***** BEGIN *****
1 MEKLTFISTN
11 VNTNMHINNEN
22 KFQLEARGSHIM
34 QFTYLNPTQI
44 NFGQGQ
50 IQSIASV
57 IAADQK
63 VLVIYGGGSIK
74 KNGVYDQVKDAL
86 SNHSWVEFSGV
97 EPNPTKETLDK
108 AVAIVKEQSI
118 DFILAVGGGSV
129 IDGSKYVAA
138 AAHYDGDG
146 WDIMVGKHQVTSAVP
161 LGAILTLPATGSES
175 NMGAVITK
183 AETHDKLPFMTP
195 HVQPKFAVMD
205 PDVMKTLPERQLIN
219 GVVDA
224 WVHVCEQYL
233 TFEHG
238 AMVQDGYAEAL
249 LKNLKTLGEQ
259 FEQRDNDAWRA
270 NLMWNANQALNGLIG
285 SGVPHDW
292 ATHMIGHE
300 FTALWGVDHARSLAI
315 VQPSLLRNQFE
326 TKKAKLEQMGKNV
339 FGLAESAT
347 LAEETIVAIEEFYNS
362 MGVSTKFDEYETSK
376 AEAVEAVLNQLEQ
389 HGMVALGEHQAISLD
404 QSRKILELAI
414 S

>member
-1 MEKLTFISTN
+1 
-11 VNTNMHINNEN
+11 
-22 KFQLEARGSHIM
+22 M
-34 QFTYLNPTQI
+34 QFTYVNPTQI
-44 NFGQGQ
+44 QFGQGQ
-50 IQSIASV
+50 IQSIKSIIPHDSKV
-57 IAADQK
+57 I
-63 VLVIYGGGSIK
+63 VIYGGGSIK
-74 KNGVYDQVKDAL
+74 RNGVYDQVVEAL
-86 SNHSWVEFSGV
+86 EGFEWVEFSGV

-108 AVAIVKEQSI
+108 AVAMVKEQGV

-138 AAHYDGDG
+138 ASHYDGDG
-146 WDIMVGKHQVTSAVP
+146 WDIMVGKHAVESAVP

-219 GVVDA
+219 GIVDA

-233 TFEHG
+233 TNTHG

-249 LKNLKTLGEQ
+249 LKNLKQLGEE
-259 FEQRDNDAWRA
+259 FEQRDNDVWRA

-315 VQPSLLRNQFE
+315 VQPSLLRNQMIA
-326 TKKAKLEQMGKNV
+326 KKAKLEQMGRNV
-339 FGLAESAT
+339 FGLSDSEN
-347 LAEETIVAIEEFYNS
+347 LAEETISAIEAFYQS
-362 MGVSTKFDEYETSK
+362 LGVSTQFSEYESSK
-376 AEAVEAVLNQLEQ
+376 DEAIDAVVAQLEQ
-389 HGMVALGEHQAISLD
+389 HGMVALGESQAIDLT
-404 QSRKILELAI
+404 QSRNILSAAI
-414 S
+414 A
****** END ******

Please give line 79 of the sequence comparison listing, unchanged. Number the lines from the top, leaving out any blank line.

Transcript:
+326 KKAKLEQMGRNV